Page:A Compilation of the Messages and Papers of the Confederacy, Including the Diplomatic Correspondence, 1861-1865, Volume I.djvu/167

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Provisional Congress.

Some of these difficulties can only be overcome by time and an improved condition of the country upon the restoration of peace, but others may be remedied by legislation, and your attention is invited to the recommendations contained in the report of the head of that Department.

The condition of the Treasury will doubtless be a subject of anxious inquiry on your part. I am happy to say that the financial system already adopted has worked well so far, and promises good results for the future. To the extent that Treasury notes may be issued the Government is enabled to borrow money without interest, and thus facilitate the conduct of the war. This extent is measured by the portion of the field of circulation which these notes can be made to occupy. The proportion of the field thus occupied depends again upon the amount of the debts for which they are receivable; and when dues, not only to the Confederate and State governments, but also to corporations and individuals, are payable in this medium, a large amount of it may be circulated at par. There is every reason to believe that the Confederate Treasury note is fast becoming such a medium. The provision that these notes shall be convertible into Confederate stock bearing 8 per cent interest, at the pleasure of the holder, insures them against a depreciation below the value of that stock, and no considerable fall in that value need be feared so long as the interest shall be punctually paid. The punctual payment of this interest has been secured by the act passed by you at the last session, imposing such a rate of taxation as must provide sufficient means for that purpose.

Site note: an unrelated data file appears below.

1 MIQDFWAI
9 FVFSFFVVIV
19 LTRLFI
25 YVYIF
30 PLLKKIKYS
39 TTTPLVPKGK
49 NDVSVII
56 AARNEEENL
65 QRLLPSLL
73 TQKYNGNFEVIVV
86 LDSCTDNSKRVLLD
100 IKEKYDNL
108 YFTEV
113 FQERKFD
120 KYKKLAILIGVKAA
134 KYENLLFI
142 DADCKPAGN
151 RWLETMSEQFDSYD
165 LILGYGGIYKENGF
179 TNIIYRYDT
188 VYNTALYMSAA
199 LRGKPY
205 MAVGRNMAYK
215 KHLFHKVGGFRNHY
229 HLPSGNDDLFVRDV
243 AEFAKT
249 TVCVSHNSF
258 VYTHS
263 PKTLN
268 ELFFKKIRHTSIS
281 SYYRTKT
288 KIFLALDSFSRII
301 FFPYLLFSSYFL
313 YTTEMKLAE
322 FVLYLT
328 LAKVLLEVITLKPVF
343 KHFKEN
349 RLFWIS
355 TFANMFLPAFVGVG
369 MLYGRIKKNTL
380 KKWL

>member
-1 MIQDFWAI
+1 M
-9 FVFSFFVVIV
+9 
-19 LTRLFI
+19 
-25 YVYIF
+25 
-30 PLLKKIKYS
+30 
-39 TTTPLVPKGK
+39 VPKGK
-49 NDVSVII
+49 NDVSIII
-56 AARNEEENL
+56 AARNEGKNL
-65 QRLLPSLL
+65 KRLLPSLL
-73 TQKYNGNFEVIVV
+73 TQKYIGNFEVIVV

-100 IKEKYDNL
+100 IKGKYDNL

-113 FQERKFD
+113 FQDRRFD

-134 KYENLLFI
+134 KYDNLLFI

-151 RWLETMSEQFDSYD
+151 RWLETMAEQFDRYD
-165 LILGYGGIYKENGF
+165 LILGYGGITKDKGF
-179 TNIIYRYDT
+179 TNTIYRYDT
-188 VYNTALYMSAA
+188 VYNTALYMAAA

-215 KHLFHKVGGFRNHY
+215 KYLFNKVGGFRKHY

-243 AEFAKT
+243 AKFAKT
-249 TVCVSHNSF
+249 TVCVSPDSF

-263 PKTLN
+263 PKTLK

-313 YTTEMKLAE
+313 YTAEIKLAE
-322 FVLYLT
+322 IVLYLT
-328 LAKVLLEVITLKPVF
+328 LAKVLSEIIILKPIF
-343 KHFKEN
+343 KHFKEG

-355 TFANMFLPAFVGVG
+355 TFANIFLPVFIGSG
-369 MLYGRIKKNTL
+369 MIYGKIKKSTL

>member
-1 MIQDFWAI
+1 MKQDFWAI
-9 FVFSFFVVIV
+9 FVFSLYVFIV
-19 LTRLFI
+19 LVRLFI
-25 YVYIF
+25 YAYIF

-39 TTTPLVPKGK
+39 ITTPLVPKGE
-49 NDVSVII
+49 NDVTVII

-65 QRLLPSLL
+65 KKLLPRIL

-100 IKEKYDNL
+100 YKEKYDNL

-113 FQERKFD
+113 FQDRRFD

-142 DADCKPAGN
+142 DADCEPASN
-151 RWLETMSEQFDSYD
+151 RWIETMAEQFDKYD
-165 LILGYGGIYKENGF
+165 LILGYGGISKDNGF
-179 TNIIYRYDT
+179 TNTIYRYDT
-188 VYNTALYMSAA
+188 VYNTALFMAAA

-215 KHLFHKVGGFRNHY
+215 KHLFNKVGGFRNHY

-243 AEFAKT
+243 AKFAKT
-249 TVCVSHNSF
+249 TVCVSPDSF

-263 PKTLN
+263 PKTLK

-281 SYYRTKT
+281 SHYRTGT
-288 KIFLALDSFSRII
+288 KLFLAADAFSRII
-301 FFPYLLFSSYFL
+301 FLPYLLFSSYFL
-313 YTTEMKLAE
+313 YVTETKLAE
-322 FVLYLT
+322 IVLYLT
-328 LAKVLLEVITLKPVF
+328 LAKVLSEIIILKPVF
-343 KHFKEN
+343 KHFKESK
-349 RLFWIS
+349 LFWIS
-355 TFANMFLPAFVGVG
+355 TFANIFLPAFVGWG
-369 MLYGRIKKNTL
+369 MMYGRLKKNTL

For the successful prosecution of this war it is indispensable that the means of transporting troops and military supplies be furnished, as far as possible, in such manner as not to interrupt the commercial intercourse between our people nor place a check on their productive energies. To this end the means of transportation from one section of our country to the other must be carefully guarded and improved. And this should be the object of anxious care on the part of State and Confederate governments, so far as they may have power over the subject.

We have already two main systems of through transportation from the north to the south — one from Richmond along the seaboard; the other through Western Virginia to New Orleans. A